Millie Arnold is a young British woman who works in an office, loves Christmas about as much as I do, and loves loves LOVES her man, Duncan.
Seeing as how she starts the book utterly in love, you can guess what happens.
Millie is dumped on November 29th, and the crushing depression (and hangover from Bailey’s and orange liqueur) threatens to ruin Advent. But for the sake of her young nephews, she attends their family December 1 lunch to write letters to Father Christmas with the boys. And wishes start to come true.
Think of it like The Monkey’s Paw, but Christmasy. The wishes are not fulfilled in the way that Millie intended. Nothing dire (well, no one comes back from the dead), but they still aren’t exactly what she wanted. For example, one of her first wishes is for flowers. A week later, three dozen red roses show up at her door. Delighted, she takes them, but finds that not only are they NOT from her ex-boyfriend, they’re not even for her; there’s another woman’s name, an apology, signed “John.” The deliveryman got the address wrong. She calls the florist who urges her to keep the roses since she’s already arranged them.
Later, the way some of the wishes are granted are still far from the realm of intent Millie wanted, even though with her second letter, she tried to word everything very carefully.
This could easily be a book that tanks because, frankly, Millie is a wretched whiner to start out with. But her character is deftly balanced by her doting, but cynical, older sister Cal, who comforts her without coddling her. The florist is an angry agent of fate, determined to fire her deliveryman and punish the guy who bought the roses “He had his secretary order them! Just said to send something appropriate! You keep the roses and I’ll send chrysanthemums and maybe his girlfriend will have another think about him.” Then she goes on a tangent about dogs. And then there is the charming and slightly dorky Mark Clark on the radio, a local DJ and minor celebrity that they listen to at the office.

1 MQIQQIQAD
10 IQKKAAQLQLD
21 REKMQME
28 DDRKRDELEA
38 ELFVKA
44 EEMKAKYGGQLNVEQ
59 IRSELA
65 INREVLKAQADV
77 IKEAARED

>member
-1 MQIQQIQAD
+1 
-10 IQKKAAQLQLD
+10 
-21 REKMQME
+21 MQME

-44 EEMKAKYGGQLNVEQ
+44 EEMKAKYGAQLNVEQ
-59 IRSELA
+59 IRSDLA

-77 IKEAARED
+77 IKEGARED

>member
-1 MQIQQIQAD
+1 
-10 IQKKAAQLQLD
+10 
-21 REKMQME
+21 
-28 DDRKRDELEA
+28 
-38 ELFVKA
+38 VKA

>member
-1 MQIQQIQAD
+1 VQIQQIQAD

It also helps that, with the aid of Duncan’s next door neighbor (“I don’t mean to be lookin it’s just that he hasn’t replaced the curtain rod that fell down six months ago!”) and her friend who professes to be psychic (although the one bit of information she had on Duncan came through gossip, not the stars,) Millie does begin to not only get over Duncan but also discover that their relationship wasn’t all it was cracked up to be.
Like A Christmas Kiss, this is actually a story about a woman learning her own self-worth first, and finding love second. The love story is pretty minor, coming only at the very end. The climax is surprisingly exciting for an otherwise mundane tale of a broken heart, and the story is set up quite deftly with plenty of foreshadowing.
Flaws: I’d actually prefer this longer. I’d like to see more of Millie’s transformation, and somehow more with the florist. She was a hoot. I actually have no idea how old anyone is, which threw me off a few times.
Stars: N/A (audiobook)
Closeness to Christmas Carol: 0
Romance: 2/5 (this is rating quantity, not quality)
Is Christmas Saved?: Definitely
Number of British car names I didn’t recognize: 3
Random thoughts: This is a Kindle single, so you can get the ebook, but if you like audio I HIGHLY recommend the Audible version, as the narrator is excellent with her different accents.